Nareen Anwar1, Wesley J Tucker2, Nancy Puzziferri3, Jake Samuel2, Vlad G Zaha3, Ildiko Lingvay3, Jaime Almandoz3, Jing Wang2, Edward A Gonzales2, Matthew Brothers2, Michael Douglas Nelson2, and Binu P Thomas2,3
1The University of Texas at Dallas, Richardson, TX, United States, 2The University of Texas at Arlington, Arlington, TX, United States, 3University of Texas Southwestern Medical Center, Dallas, TX, United States
Obesity is an ongoing epidemic that is associated with cognitive dysfunction and is a prominent precursor to a variety of neurogenerative diseases. Bariatric surgery is an effective and long-term weight loss strategy that can improve neurocognitive function. However, the mechanisms that drive these improvements are unknown. In this study, magnetic resonance imaging (MRI) is utilized to assess changes in cerebral metabolic rate of oxygen (CMRO2) levels in bariatric surgery candidates before and after their surgery. These values are compared with normal healthy weight controls of a similar age and reassessed after 2 weeks and 14 weeks.
||An n=1 approach to white matter anomaly detection in epilepsy
Maxime Chamberland1, Dmitri Shastin1,2, Sila Genc1, Khalid Hamandi1,3, William P. Gray1,2, Chantal M.W Tax1, and Derek K. Jones1
1Cardiff University Brain Research Imaging Centre (CUBRIC), Cardiff University, Cardiff, United Kingdom, 2Department of Neurosurgery, University Hospital Wales, Cardiff, United Kingdom, 3Department of Neurology, University Hospital of Wales, Cardiff, United Kingdom
Most clinical diffusion MRI (dMRI) applications rely on statistical comparisons between large groups of patients and healthy controls to infer altered tissue state. For clinicians and researchers studying small datasets, rare cases, or individual patients, this approach is clearly inappropriate. We recently developed a framework to advance dMRI-based tractometry towards single-subject analysis. By 1) operating on the manifold of white matter pathways and by 2) learning normative microstructural features to better discriminate patients from controls, our framework successfully identified idiosyncrasies in patterns along brain white matter pathways in individuals with focal cortical dysplasia (FCD).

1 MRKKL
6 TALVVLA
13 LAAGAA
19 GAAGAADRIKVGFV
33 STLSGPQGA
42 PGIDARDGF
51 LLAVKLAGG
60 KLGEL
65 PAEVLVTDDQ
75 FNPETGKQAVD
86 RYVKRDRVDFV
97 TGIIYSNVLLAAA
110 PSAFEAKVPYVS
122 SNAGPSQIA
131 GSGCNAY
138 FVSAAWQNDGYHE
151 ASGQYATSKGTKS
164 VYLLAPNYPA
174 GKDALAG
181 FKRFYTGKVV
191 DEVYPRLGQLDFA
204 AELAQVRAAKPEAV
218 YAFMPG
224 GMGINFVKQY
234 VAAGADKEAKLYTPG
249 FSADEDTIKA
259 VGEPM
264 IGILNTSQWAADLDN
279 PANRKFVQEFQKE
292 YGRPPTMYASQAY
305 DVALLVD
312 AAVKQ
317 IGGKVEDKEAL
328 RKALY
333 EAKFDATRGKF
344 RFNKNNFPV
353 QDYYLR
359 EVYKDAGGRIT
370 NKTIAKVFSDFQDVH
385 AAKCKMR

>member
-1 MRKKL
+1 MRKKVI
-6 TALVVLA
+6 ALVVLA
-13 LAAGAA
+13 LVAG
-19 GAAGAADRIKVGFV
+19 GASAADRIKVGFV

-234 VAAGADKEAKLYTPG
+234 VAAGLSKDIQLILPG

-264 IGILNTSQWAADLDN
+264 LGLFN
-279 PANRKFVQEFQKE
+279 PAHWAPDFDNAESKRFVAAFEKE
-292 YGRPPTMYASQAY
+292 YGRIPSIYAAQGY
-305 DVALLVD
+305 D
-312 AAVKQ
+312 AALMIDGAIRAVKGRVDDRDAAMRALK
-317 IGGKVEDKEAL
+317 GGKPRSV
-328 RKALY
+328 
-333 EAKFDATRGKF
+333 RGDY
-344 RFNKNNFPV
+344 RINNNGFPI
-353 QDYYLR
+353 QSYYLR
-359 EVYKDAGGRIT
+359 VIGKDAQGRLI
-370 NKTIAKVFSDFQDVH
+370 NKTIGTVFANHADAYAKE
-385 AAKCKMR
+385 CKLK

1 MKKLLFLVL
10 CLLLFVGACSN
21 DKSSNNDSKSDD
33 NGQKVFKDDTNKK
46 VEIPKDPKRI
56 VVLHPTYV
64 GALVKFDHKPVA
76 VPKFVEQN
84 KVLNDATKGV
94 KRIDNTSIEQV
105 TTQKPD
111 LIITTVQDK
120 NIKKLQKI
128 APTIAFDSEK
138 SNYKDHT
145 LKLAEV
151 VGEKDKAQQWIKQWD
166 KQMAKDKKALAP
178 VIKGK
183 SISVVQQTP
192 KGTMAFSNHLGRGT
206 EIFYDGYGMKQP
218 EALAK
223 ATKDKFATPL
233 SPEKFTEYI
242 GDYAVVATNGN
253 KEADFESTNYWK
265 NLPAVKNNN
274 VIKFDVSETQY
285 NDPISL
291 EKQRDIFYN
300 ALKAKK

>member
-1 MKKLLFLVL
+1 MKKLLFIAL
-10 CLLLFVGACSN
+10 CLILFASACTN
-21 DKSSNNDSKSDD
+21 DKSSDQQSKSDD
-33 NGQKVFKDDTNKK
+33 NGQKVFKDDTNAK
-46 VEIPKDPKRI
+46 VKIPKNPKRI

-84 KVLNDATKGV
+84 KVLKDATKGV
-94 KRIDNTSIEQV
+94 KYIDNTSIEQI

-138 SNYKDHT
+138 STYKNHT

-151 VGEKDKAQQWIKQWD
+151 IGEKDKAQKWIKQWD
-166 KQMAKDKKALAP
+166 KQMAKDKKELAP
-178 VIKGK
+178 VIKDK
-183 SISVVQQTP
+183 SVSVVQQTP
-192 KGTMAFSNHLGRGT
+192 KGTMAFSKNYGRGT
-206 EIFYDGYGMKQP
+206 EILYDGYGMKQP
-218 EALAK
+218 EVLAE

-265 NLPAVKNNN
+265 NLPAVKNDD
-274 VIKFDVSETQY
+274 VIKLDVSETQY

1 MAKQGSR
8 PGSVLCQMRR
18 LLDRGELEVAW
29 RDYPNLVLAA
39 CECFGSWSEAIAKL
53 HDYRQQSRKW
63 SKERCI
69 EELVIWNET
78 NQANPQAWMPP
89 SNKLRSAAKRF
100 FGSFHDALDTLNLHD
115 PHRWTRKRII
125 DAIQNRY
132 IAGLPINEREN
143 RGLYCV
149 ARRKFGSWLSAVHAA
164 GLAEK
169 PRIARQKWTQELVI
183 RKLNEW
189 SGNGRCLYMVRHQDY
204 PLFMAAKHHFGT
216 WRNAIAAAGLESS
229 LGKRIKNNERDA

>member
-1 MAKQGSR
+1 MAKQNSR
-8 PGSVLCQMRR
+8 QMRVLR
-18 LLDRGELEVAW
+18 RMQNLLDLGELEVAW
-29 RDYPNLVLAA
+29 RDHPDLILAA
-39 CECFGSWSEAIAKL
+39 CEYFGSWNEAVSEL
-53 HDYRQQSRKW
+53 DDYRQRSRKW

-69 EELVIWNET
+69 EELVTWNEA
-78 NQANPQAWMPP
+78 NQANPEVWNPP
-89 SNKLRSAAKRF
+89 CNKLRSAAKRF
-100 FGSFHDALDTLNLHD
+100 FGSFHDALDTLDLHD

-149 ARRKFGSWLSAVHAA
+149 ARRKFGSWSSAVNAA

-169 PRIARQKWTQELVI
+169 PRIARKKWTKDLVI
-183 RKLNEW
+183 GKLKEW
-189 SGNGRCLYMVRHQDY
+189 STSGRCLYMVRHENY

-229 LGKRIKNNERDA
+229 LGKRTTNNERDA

||Graph-based global reasoning of DWI tractography connectome allows reproducible prediction of language impairment in pediatric epilepsy
Jeong-Won Jeong1, Soumyanil Banerjee2, Min-Hee Lee1, Nolan O'Hara3, Csaba Juhasz1, Eishi Asano1, and Ming Dong2
1Pediatrics, Wayne State University, Detroit, MI, United States, 2Computer Science, Wayne State University, Detroit, MI, United States, 3Translational Neuroscience Program, Wayne State University, Detroit, MI, United States
We propose a deep learning-based DWI connectome (DWIC) analytic method, characterized by convolutional neural network combined with graph convolutional network. This method trained DWIC features to predict the severity of expressive and receptive language impairment, defined by the clinical evaluation of language fundamentals test. It outperformed other state-of-the-art deep learning approaches in predicting the expressive/receptive language scores in children with focal epilepsy. It also demonstrated the smallest prediction error without a noticeable variation in the random permutation test. Further investigation is warranted to determine the feasibility of a DWIC-based prognostic biomarker of language impairment in clinical practice.
||Two patterns of cortical thickness relate to seizure relapse in pediatric patients with epilepsy after treatment
Wenjing Zhang1, Tao Yu2, Mengyuan Xu1, Chengmin Yang1, Naici Liu1, Su Lui1, and Haibo Qu3
1Huaxi MR Research Center (HMRRC), Department of Radiology, West China Hospital of Sichuan University, Chengdu, China, 2Department of Pediatrics, West China Second University Hospital, Sichuan University, Chengdu, China, 3Department of Radiology, Key Laboratory of Obstetric & Gynecologic and Pediatric Diseases and Birth Defects of Ministry of Education, National Key Laboratory of Biotherapy, West China Second University Hospital, Sichuan University, Chengdu, China
In the present study, a data-driven analysis of structural MRI data was conducted with pediatric epilepsy patients. We first resolve neurobiological heterogeneity based on neuroanatomical features, and then investigate the clinical relevance of using MRI data to predict seizure relapse status after treatment in each identified patient subgroup. Our study limits the influence of treatment and course of illness effects, potentially enhancing the ability to identify illness-specific biomarkers that delineate patient subgroups, and can also be used to evaluate the utility of such biomarkers in predicting illness progression and treatment response.
||Cerebral Morphometric Alterations in Patients with Temporal Lobe Epilepsy related to Antero-inferior Temporal Meningoencephalocele
Laleh Eskandarian1,2, Safak Parlak3, Gokce Ayhan4, Irsel Tezer4, Serap Saygi4, and Kader Karli Oguz2,3